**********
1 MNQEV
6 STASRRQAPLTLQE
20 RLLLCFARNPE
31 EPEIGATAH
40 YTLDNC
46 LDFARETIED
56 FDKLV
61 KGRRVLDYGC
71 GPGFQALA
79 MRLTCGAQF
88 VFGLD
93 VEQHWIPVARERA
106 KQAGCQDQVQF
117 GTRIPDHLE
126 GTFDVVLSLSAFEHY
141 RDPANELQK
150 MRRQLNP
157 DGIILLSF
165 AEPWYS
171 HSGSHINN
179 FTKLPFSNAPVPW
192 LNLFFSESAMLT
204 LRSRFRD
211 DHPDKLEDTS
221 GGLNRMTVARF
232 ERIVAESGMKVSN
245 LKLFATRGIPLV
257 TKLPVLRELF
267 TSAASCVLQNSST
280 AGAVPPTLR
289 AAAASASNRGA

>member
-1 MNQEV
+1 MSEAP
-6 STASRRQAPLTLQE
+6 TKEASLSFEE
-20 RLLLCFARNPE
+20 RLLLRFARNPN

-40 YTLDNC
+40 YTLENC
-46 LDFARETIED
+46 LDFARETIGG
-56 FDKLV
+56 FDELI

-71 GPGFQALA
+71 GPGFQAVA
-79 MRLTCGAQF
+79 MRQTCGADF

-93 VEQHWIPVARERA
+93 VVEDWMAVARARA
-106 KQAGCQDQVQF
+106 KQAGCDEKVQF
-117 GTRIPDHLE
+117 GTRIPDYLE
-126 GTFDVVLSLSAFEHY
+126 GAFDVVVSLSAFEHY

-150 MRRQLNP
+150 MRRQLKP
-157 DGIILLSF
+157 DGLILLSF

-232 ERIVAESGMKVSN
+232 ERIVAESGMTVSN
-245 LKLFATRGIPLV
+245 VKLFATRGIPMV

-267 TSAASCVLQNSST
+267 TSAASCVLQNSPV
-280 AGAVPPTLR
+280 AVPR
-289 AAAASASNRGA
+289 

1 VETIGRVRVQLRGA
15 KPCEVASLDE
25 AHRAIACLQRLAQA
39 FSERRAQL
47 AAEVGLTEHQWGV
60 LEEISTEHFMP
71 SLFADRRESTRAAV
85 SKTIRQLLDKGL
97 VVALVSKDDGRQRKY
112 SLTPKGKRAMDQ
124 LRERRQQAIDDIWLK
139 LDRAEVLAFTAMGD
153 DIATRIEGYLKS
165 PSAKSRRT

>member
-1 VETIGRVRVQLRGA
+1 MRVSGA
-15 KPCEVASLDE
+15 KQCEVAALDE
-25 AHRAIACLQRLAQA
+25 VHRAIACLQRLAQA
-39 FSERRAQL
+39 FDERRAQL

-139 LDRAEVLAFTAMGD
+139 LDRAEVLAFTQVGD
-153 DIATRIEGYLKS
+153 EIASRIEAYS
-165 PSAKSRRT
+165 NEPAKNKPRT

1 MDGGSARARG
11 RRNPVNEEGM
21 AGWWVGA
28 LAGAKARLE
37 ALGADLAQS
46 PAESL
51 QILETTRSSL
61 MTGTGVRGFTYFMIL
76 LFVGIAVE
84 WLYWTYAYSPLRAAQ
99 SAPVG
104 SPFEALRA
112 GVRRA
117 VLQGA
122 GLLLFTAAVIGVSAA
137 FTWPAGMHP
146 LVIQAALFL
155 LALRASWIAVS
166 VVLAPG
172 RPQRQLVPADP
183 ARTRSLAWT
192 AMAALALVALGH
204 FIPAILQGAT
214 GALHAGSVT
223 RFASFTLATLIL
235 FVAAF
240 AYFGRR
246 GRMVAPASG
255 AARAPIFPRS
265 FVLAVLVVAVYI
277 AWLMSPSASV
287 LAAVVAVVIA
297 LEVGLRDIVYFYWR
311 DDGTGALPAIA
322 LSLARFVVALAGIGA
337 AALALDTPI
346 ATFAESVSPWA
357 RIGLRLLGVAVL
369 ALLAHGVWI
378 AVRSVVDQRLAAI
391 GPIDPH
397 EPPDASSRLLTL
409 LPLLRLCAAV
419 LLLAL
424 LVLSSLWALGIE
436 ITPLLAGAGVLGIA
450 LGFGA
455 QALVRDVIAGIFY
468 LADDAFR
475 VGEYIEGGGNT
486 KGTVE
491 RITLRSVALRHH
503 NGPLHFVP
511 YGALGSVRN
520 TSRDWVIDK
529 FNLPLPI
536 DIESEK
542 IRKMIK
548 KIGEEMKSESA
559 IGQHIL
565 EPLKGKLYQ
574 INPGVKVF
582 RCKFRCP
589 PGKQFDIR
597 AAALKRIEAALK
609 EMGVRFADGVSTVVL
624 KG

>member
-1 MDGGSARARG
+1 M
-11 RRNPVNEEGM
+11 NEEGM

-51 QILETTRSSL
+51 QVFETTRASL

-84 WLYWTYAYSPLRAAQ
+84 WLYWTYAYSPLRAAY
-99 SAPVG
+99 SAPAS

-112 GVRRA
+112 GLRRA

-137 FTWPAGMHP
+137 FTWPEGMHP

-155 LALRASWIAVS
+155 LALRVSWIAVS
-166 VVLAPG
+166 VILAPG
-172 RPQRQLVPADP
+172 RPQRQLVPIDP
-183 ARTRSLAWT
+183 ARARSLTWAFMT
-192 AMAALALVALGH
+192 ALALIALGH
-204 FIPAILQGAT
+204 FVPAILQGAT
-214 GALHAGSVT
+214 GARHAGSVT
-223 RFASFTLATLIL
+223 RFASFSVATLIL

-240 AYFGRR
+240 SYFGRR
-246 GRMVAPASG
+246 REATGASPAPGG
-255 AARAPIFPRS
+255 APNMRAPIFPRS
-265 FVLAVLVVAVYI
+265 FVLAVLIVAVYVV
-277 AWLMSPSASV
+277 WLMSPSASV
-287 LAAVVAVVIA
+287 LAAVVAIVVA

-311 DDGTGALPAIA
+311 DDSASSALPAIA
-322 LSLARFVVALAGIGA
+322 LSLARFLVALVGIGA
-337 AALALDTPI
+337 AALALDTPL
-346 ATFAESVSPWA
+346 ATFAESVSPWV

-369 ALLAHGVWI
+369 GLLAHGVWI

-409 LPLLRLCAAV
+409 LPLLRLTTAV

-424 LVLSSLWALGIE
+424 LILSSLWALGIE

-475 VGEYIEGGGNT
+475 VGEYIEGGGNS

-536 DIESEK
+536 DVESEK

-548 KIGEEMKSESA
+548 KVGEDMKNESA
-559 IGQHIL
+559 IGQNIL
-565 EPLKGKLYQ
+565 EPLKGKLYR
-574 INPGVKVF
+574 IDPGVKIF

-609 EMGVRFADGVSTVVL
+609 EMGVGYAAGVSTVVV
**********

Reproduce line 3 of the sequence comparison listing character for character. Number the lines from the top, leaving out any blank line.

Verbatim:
20 RLLLCFARNPE